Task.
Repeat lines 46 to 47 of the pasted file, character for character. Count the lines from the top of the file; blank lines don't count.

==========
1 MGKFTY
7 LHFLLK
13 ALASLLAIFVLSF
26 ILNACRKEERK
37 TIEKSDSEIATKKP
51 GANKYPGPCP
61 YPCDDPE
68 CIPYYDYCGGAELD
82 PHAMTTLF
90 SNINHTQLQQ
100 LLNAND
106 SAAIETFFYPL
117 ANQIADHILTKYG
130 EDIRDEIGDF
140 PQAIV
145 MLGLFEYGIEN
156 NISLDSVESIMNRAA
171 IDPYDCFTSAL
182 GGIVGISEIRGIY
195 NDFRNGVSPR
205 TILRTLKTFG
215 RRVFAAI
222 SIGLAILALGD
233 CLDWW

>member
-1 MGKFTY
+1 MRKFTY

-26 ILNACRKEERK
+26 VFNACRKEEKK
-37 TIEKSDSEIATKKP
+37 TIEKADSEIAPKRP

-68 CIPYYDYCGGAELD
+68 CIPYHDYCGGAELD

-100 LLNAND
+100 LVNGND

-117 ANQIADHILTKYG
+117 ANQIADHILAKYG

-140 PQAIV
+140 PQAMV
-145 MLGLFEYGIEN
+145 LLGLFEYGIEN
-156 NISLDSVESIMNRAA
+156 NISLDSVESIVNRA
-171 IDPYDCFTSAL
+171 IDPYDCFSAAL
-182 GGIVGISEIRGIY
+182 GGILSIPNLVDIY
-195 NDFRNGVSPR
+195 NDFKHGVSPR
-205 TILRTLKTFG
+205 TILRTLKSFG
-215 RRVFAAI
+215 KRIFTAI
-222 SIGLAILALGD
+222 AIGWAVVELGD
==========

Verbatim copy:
-182 GGIVGISEIRGIY
+182 GGILSIPNLVDIY